• Marc Berman of the New York Post: It’s down to one. With Atlanta in freefall, the Knicks are lucky to be alive. And so they are very much, closing to one game of the final playoff spot with a 89-84 upset victory in a surprising defensive struggle over the Warriors at Oracle Arena, when they shut down Stephen Curry twice in the final 30 seconds. The Knicks used rare gritty defense and a 15-0 run late in the second quarter to keep their postseason dreams alive. They had lost 10 of their last 11 games in Oakland before rising to the challenge — and bottling up Curry on the final possession. “Our defense finally stepped up,’’ coach Mike Woodson said. The Knicks moved to 2-2 on their five-game West Coast trip. With eight games left, the Knicks finish up the Western trip Monday in Utah. The Hawks face the Sixers. “If we head home, get [Monday] night, it will be a great road trip,’’ Carmelo Anthony said. “We control our own destiny. I just hope we win and bring the same mindset and focus into Utah.’’
  • K.C. Johnson of the Chicago Tribune: In his first season removed from Butler University, which he led to consecutive runner-up finishes, Celtics coach Brad Stevens noted how six Bulls have played in NCAA championship games. And Stevens saved special praise for the only one who won two titles. "How often do you have a guy that's even mentioned as an MVP candidate that averages what he averages point-wise?" Stevens said of Joakim Noah and his 12.4 points-per-game average. "I think that tells you what Noah has meant to this team since (Derrick) Rose has been out and (Luol) Deng got traded. They haven't skipped a beat." Noah, of course, won't win the award headed to either Kevin Durant or LeBron James. But coach Tom Thibodeau agrees he deserves consideration, likely in the form of third-place votes. "It depends on how you define it," Thibodeau said.
  • Barbara Barker of Newsday: Kevin Garnett could be back in the Nets' lineup as early as Saturday. The team announced Sunday that he has targeted one of three games from April 5-9 for his comeback. The Nets also announced that forward Andrei Kirilenko is targeting the middle of the week for his return, meaning he could face the Knicks on Wednesday at Madison Square Garden. Garnett, who has been suffering from back spasms, missed his 16th straight game Sunday night. He hopes to return Saturday against Philadelphia, April 8 at Miami or April 9 at Orlando. Garnett originally hurt his back Feb. 27 in Denver. The Nets, however, have managed to adjust in his absence and are 12-4 without Garnett. Still, Nets coach Jason Kidd said Garnett's impact on the team, both on and off the court, can't be underestimated. Garnett, 37, initially struggled after joining the Nets this season, but since Jan. 1, he is shooting 57 percent and has been the team's emotional leader on defense.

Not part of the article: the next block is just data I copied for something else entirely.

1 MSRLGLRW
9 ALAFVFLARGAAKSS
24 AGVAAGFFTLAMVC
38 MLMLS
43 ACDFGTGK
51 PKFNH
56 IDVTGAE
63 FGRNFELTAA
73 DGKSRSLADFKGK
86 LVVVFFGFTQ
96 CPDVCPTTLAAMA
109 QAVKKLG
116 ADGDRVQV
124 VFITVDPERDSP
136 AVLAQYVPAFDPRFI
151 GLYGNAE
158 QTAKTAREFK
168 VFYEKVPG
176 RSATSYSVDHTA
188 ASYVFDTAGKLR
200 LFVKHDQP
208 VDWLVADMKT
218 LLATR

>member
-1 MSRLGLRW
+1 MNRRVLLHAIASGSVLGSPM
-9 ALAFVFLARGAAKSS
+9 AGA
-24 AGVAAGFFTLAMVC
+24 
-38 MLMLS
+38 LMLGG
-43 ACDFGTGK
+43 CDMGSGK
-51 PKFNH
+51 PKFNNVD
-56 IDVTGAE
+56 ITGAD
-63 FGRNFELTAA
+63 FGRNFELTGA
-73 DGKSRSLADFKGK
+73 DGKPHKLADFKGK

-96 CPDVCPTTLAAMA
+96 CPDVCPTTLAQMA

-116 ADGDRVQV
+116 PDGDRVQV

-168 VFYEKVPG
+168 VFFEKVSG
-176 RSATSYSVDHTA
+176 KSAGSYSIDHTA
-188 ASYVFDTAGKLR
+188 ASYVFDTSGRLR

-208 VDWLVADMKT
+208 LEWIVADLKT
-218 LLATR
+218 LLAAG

• Mary Schmitt Boyer of The Plain Dealer: It has been exactly two weeks since Kyrie Irving strained his left biceps in a game against the Clippers in Los Angeles. After an MRI on March 17 confirmed the injury, the Cavs said he would be reevaluated in two weeks. That evaluation began on Sunday and likely will continue on Monday but it's unclear at this point when any sort of update will be issued. Irving told reporters last week he was hopeful he'd be able to play on the upcoming trip to Orlando and Atlanta.
  • Cathal Kelly of the Toronto Star: The 98-93 win is the team’s 20th road victory this year — most in franchise history. Another day, another reminder of how freakishly awful the Raptors have been for most of 20 years. They may still be a little hard to love, but they are impossible to ignore. It is a function of great teams that they generate narratives. They can’t help but make stories. This team has begun to display those symptoms. All that’s left now is winning in the post-season. The bros sensed that. The Amway Center is one of the few left in sports where fans can gather near the locker rooms. As we left, they were still there, waiting for Valanciunas. He was still sitting in front of his locker, trying to figure out when it got weird.